(Rubel). I did not have the opportunity to." And page 88 lines 12-14,
"Q. Why is it that you didn't mention closed session to Mr. Schermer and
Ms. Rubel? A. I did not have the opportunity." Well, we know she was
talking to them before the meeting. We know Fier had ample time - she
chaired the meeting, it couldn't start without her. We know that the six
words "There may be a closed session" take less time than the 11 words
Fier swore she said. It is not reasonable or believable that during a
five minute argument with Rubel that Fier did not have time to say two
words: "closed session." The other explanation, of course, is that Fier
wasn't thinking of a closed session.

Defendant Fier testified that she had never notified camera operators of
closed sessions before in her prior 9 years on the school board. She also
testified that both Rubel and Schermer were well aware of the rules that
they were to shut off the cameras during a closed session on page 87
lines 1-9. We can conclude from Fier's testimony that if notification
was the reason she went to the control room, it was totally unnecessary
and unprecedented. There was no testimony that cameras ever left their
post, in fact Fier testified to the opposite on page 83 lines 16-18. The
motion and vote for closed session and the standing and milling around
as the room was cleared would be sufficient notice and also Fier could
go check the camera operator at that time.

'Closed' sessions and 'public' audiences are by definition mutually exclusive.
Fier testified that there had never been a closed public audience before on
page 61 line 24-25.

session during a public audience would be illegal as Melvold testified
on page 38 under Iowa Code chapter 21.4 Opens Meetings Law that to go
into a closed session about personnel action requires notice - personnel
actions must be agenda items. This notice requirement is also related to
star chamber issues, see section (h) below.

Fier's testimony about having a sealed envelope which
contained the name of an employee requesting a closed session, if his
name were mentioned, is preposterous perjury. As I pointed out on page
75 lines 11-22 it contradicts Fier's answer to interrogatory No 5 where
she claimed the only discussion that Superintendent Drey had with her
was that I had information that "pertained to an employee". This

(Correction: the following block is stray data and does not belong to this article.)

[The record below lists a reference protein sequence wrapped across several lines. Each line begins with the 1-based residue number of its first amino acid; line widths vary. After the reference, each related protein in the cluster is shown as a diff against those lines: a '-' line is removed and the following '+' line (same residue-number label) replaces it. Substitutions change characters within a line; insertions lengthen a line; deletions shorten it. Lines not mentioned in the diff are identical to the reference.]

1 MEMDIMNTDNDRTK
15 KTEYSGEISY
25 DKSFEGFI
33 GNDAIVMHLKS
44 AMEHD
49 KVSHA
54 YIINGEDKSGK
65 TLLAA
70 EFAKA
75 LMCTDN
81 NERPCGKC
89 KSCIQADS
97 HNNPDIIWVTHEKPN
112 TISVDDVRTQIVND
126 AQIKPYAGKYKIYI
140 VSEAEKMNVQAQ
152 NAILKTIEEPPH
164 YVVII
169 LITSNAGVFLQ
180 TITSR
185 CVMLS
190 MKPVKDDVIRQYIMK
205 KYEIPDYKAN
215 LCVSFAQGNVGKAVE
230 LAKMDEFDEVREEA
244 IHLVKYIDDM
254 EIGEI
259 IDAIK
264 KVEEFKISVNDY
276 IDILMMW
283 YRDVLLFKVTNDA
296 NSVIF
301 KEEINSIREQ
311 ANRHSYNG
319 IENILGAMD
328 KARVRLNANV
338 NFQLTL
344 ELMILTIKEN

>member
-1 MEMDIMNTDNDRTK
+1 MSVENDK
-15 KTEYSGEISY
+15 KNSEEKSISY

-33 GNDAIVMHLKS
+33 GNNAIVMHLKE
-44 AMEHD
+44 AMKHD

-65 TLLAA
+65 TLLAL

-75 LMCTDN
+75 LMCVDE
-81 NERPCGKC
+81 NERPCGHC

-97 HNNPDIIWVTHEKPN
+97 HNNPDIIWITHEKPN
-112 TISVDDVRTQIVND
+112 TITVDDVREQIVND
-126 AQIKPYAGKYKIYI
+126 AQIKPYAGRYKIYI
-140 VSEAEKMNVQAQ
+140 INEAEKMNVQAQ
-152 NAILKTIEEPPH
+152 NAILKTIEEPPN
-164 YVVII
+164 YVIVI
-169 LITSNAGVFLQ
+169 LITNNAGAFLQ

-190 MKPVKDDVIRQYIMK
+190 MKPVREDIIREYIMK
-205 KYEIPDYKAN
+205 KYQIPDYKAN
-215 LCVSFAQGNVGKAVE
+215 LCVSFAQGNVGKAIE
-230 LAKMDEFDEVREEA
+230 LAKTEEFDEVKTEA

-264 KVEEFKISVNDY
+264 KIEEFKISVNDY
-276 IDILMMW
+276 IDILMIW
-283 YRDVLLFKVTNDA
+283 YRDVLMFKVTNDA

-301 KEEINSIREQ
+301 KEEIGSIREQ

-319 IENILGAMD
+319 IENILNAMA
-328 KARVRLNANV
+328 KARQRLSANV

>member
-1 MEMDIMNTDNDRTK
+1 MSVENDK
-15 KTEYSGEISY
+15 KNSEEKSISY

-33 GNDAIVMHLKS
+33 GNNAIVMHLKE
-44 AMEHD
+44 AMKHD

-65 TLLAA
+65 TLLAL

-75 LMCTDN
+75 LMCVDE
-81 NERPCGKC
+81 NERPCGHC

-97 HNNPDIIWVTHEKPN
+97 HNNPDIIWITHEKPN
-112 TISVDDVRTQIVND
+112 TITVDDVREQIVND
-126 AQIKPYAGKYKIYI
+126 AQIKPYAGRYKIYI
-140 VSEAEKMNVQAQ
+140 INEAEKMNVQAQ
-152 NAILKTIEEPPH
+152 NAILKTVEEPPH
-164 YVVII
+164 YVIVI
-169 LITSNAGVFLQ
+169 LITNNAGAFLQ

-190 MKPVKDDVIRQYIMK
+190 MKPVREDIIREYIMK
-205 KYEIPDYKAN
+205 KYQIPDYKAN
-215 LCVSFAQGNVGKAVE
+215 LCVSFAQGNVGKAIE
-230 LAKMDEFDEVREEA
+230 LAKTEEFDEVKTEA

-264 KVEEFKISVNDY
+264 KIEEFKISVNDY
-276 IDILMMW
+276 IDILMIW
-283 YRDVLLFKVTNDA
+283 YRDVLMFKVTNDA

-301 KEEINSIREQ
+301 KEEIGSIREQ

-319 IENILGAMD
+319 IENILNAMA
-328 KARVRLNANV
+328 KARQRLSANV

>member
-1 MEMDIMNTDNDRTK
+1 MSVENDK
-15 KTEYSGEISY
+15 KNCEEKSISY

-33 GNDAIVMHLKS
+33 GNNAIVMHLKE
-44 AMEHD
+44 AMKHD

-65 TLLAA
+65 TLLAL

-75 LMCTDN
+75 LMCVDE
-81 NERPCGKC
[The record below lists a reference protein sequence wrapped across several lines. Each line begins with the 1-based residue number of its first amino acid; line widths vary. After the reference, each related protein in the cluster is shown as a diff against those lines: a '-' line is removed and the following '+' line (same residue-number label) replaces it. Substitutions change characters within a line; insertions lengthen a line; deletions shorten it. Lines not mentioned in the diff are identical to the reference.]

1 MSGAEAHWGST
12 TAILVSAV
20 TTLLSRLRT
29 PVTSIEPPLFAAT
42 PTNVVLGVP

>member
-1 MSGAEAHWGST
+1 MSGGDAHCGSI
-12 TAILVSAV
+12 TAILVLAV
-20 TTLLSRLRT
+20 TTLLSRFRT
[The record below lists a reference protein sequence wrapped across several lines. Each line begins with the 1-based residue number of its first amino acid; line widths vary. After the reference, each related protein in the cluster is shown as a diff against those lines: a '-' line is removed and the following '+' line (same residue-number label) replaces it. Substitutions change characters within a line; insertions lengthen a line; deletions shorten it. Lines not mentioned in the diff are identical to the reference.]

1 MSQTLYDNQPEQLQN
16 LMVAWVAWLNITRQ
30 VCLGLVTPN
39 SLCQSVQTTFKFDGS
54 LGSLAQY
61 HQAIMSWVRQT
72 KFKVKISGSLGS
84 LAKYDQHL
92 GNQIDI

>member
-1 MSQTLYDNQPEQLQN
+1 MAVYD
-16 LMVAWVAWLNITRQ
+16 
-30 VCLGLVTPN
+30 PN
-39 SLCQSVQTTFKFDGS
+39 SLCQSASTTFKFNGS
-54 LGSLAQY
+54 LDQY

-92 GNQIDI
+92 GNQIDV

conversation she testified to in interrogatory is very different and
mutually exclusive of the discussions with Drey of envelopes and
requests for closed sessions that she gave on the stand. On the stand
she invented a second discussion, which she had not included in her
answer to interrogatory No. 5 and therefore she either perjured herself
on the stand or she violated the rules of discovery in her answer to the
interrogatory by not being accurate and complete, tantamount to perjury.

would be illegal for the school board to go into closed session to
discuss performance (IA Code Ch 21.5.1.i) of a teacher without him being
present - that would be a star chamber proceeding which have been
fundamentally illegal since English common law. It is an absolute
requirement that he be present, otherwise it would allow the discussion
and actual decision for the firing of teachers without them being able
to face or answer accusations or determine the cause of their firing -
even if the pro forma vote to fire was held afterwards in open session.
Randall was not present, so there was absolutely no possibility, none,
of a closed session. It would have been illegal.

It is unreasonable to believe that Fier was telling a
professional like Rubel to shut off the cameras during a closed session
- that was a ground rule well understood. No, this was something
extraordinary, something unusual. Fier testified that she went to the
control room to notify Rubel of a possible closed session and then
testified that she never notified Rubel of the closed session - that
inconsistency certainly undercuts the story.  During the five minutes
that Rubel argued and remonstrated with Fier about the wrongness of
cutting somebody off - precious time just before a meeting - Fier at
anytime could have said the magic words "closed session" and Rubel would
have immediately understood, as it was Rubel didn't get it, page 17 line
6-14: "Yeah, I asked him, you know, I was looking for an explanation of
what Cindy was talking about, and I didn't get one. Q. Okay; and when
you said that, 'I don't get it,' does that mean that you didn't
understand the reason -- A. I wanted to know what they were talking
about. Q. You didn't know the reason they wanted to cut me off. A.
Right." Rubel told Fier during this discussion that the cameras could
only be turned off during a closed session, on page 44 lines 21-23:
"Fier said Rubel said that she couldn't do that (cut the cameras) unless